Here are 5 fun and 5 not-as-fun things from our first two months in Cambodia:
Up: The availability of fresh food.
We mentioned this in our smoothie post, but it’s worth repeating. The freshness of the food you find in the markets here is spectacular. It’s not uncommon to be eating fruits or vegetables that were harvested just the day before.
Add to that — markets and vendors are all around. We can pick up 70 or 80% of our food along the streets we walk on each day, which makes cooking healthy with lots of fresh food almost second-nature.
Down: The availability of quick food.
Food meant to be prepared quickly at home is tougher to find. It didn’t hit me until we moved here how often I had relied on a frozen meal or something boxed to speed along dinner prep.
(It is very easy to find quick food at any of the restaurants and food carts that cover the city. We just prefer to eat at home most days.)
Up: Walks with Geordi along our street.
Part of apartment living again means taking Geordi out a few times a day. But, this also gives us a great chance to chat with the neighbors. In the evenings, many of them sit outside their front doors and talk or play games together.
As we hoped, Geordi is making a lot of fans. Khmer people aren’t used to dogs being walked on a leash (most roam free in front of the house all day), and aren’t used to dogs as friendly as Geordi (most dogs guard said house). But now that they’ve known him for a while, they’re very happy to call him over and give him some scratches.
The warm weather hasn’t changed Geordi’s burrowing habits
Down: Geordi’s innocence lost.
There are a few things that have been ruined for Geordi as part of moving here. Sorry bud. One is peanut butter — probably because that’s how we concealed the medicine to sedate him for the trans-Pacific flight. He’s pretty leery of it now. Another is squeaky toys. We have another post coming that will explain that.
Up: Everything you can find for sale.
Along with everything we thought we’d be able to find — we’ve had several surprise finds. Some things from the US that we thought wouldn’t be readily available (Oreos!), some that make sense and are very nice amenities (the hammock stand!).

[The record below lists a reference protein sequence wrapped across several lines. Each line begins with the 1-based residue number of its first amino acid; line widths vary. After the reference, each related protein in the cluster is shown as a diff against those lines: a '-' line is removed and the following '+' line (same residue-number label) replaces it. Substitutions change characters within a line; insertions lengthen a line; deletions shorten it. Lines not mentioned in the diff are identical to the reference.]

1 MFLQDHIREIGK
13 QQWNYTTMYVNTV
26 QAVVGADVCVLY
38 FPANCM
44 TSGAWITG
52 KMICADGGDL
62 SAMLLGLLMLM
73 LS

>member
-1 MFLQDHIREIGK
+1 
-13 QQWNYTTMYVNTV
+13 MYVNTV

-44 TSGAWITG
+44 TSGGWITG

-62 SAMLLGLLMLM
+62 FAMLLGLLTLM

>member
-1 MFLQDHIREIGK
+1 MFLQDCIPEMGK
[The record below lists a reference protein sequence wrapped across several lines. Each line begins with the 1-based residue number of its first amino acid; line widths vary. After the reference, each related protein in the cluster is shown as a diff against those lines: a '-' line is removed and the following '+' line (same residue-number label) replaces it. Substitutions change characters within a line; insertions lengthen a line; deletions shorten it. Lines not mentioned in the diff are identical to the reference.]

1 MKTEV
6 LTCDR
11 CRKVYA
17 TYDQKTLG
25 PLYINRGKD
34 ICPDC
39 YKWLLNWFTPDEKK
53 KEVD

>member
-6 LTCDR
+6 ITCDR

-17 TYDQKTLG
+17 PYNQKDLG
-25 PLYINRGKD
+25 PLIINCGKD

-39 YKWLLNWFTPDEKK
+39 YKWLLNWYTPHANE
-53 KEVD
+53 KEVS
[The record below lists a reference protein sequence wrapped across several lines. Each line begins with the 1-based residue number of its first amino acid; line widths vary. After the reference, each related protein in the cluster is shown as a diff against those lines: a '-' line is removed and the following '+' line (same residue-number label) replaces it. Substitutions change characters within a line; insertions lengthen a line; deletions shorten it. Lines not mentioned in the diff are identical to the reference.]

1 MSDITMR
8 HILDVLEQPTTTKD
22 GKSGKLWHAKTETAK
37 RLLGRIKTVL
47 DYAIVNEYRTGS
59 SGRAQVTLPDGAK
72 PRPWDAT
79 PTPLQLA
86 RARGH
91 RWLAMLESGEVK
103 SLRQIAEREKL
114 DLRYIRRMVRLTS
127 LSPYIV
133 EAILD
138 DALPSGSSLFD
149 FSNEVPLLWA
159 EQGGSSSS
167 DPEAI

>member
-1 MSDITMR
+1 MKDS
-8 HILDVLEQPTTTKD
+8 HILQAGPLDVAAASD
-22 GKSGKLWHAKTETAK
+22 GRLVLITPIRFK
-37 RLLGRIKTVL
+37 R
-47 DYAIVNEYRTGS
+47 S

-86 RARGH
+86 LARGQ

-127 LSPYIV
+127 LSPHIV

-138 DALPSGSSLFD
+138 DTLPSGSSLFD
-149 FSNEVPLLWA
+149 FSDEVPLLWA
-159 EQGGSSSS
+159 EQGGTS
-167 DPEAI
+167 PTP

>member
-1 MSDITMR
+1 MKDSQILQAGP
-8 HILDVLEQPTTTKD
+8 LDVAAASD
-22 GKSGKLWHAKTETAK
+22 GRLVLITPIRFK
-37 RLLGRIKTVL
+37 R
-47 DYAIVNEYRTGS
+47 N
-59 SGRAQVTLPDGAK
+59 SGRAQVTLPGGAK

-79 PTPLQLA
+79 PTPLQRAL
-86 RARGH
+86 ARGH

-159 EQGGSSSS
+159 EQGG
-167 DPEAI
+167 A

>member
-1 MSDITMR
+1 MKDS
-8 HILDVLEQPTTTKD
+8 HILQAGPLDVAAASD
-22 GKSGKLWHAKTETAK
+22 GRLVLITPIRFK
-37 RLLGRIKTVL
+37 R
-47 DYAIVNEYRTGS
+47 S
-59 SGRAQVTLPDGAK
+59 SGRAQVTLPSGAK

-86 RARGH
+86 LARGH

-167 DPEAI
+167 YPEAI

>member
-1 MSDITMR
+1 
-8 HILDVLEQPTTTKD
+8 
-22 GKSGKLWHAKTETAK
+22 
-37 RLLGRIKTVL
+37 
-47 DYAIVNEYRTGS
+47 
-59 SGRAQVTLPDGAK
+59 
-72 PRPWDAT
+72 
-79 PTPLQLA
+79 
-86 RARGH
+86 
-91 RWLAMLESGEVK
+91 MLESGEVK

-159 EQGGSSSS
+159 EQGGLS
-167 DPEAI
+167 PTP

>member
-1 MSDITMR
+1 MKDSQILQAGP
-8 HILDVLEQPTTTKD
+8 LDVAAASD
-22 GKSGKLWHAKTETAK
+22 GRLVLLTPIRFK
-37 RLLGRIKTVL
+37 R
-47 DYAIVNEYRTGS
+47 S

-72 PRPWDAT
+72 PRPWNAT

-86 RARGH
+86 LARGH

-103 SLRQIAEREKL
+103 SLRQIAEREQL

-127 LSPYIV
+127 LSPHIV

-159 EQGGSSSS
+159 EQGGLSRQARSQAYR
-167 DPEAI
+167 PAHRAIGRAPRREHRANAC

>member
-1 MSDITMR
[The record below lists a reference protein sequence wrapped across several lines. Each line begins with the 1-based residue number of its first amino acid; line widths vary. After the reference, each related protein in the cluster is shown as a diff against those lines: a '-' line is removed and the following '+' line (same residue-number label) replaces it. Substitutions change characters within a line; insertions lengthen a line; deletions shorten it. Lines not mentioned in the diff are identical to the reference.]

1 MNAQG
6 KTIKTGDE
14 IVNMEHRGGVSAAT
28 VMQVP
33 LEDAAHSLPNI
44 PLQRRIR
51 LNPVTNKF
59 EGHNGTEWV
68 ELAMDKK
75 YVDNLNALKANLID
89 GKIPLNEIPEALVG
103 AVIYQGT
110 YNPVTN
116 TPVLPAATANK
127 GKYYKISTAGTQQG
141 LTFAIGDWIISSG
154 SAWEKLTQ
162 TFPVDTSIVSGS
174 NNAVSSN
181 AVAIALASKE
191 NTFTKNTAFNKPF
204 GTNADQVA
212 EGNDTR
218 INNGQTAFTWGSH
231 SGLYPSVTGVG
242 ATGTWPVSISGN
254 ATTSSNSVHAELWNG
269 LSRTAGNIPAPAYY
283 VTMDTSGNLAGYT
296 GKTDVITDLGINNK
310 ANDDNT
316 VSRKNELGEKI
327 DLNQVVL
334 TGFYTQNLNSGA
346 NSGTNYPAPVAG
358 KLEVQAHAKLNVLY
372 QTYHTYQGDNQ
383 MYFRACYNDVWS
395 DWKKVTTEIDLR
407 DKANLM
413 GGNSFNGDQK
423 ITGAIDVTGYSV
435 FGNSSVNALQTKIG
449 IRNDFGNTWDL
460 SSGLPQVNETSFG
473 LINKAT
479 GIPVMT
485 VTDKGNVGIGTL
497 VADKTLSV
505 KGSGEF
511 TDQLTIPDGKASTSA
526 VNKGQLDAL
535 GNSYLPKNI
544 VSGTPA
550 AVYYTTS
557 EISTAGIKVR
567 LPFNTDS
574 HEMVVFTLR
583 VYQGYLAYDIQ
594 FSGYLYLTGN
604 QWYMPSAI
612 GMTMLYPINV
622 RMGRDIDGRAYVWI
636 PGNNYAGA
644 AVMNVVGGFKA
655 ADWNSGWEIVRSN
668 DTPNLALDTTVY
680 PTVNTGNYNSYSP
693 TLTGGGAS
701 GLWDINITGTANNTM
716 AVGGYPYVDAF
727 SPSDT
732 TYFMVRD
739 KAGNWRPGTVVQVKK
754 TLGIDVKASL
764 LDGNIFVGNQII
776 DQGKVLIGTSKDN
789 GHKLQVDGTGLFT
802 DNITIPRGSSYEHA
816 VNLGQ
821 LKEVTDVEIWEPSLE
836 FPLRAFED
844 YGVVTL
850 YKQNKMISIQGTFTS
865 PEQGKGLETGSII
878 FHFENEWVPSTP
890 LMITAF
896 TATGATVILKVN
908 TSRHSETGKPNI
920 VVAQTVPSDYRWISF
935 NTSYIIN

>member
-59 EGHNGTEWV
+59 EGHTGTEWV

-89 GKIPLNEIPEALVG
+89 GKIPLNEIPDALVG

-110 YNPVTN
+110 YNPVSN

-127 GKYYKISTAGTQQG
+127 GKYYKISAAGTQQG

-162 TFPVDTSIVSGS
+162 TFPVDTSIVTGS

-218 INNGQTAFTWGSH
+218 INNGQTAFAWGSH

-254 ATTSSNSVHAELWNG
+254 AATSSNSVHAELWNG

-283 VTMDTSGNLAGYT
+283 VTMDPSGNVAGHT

Laura especially loves to head to a market to explore — that’s part of the adventure of living overseas! Most markets have some “theme” to them — household goods, clothing or produce. But they’ll usually also have some other vendors mixed in. You’ll find one or two things that you didn’t anticipate picking up that day if you set aside the time to wander a little.
Down: Everything you can’t find for sale.
Sometimes, finding a specific items is tricky. Passion fruit is delicious, but we haven’t found any vendors within walking distance that consistently have some for sale. Even supermarkets have somewhat variable things in stock from week to week. Almost nothing can’t be found — but you’ll have to put the time in and be flexible with your plans.
Up: Successes learning Khmer
We’ve been studying Khmer during our time here, and it’s going surprisingly well. We’re able to navigate around town with the tuk tuk drivers, barter in the markets, and have some basic conversations with the neighbors. Even more importantly, it’s allowed us to make friends at our Khmer church.
Down: Stumbles learning Khmer
Of course, for every success we’ve had, we’ve put our foot in our mouth several times. Many times we just say something entirely wrong. Sometimes not understanding how to read Khmer leads to a humorous situation. Like the time Ian walked up to a drink stand and tried to buy out their stock of fruit. (Why does this keep coming back to fruit? Don’t blog hungry!)
Up: Amazing people.
Whether it’s our EMI teammates, our friends from school and church, or the people in our neighborhood, we’ve met some incredible people. Incredibly talented, incredibly friendly and generous, incredibly welcoming. I think in large part, this is one of the perks of Cambodian and Southeast Asian culture and pace-of-life.
Down: Amazing ants
To the point where “ants in my kitchen” is becoming the punchline to a set of running jokes — they’re inevitable. They’re persistent. And just when you think you have them handled, they’re back. It’s not a big nuisance, just another item to take a few minutes of the day.
We will be having a Facebook live video session next week! If you have questions you’d like to ask or just want to hear some more about life in Cambodia, tune in! Details will be posted to the Facebook group.